The Virginity of Famous Men

Excerpt from the first story in The Virginity of Famous Men by Christine Sneed

Winner of the Chicago Writers Association 2017 Book of the Year Award for Traditional Fiction

Beach Vacation

The trip was her son’s reward for earning an A in all of his classes the preceding year, and she and his father had told him that he could choose anywhere in the country.  To their surprise, he did not pick Los Angeles or New York, Aspen or Maui.  He wanted to go to Captiva, a tiny island off the Gulf coast of Florida that had nearly been split in half during a hurricane a few years earlier.  It was the sort of place that families went to vacation with other families.  She did not realize until a few hours after they arrived that he had chosen the island because a girl he liked planned to be there with her parents at the same time.

But there were other problems, worse ones, that she would have to face, the first being her husband’s absence.  At the last minute, he was informed by his boss that he could not go to Florida, despite having already been granted the week off.  The day before they planned to leave, he was ordered to fly from their home in Chicago to Shreveport, Louisiana.  A warehouse had burned down, one where his linens-manufacturer employer stored cotton for its looms.  The fire had taken two adjacent warehouses with it, neither of which the manufacturer owned.  Steven was apologetic and worried and told her and Tristan that he would try to join them after a couple of days.  He hoped it wouldn’t be as bad as it sounded in Louisiana, and that they might let him go after the insurance adjusters visited the site and the police and firefighters were done poking around.  

They had not taken a vacation together as a family in two years, aside from a few tense weekends at a lake cottage in central Wisconsin where Tristan had pouted over not being home with his friends and his computer.  She was alternately enraged and morose that Steven would not be going, and she would have canceled the trip if he and Tristan had not argued so convincingly that they go ahead as planned.  Why Tristan still wanted to go when it was only the two of them had perplexed her, but at the time she had been flattered: they did so little together outside of the house because he had turned seventeen in February and could rarely be bothered to have dinner out with her and his father, let alone travel with her to a beach resort a thousand miles away for one entire week.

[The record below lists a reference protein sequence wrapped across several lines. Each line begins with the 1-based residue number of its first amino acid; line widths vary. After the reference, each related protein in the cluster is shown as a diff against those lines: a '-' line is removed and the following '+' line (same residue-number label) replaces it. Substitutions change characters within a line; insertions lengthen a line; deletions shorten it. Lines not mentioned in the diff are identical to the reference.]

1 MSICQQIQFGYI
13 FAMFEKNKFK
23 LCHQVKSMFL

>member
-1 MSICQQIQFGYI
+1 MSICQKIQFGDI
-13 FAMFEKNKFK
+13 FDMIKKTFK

It was mid-March and crowded and 78 degrees when they arrived at the resort where they had booked two rooms with a view of the Gulf.  She had held onto the second room because she hoped her husband would join them but didn’t really believe that he would.  She also knew that her son was too close to adulthood for them to share a room, his body a man’s version now with whiskers and wiry leg and armpit hair that she tried not to see but it was aggressively there, as were his dirty clothes that smelled like his father’s after a morning of yard work or an hour at the gym.  The previous fall, she had made Steven talk to him about condoms and pretty, vulnerable girls, which they had already talked about when Tristan was 12, but it had seemed necessary to her that they have this talk a second time.  He had gotten his driver’s license the preceding spring and for a while was taking out the same girl who then suddenly he wasn’t taking out anymore and Jan didn’t know what had happened because he would only tell her and Steven that it hadn’t worked out and what was the big deal?

The resort had been badly damaged by the hurricane and many of the little villas and apartment buildings were still being repaired or completely rebuilt, though the hibiscus and oleander bushes had survived or else been replanted and had grown again to a floral effusiveness that reminded her of bridesmaid dresses and frilly tuxedo shirts, but beautiful ones that people wouldn’t have cringed over.

“This place is a dump,” Tristan announced as they drove from the front office to the square yellow building that housed their rooms.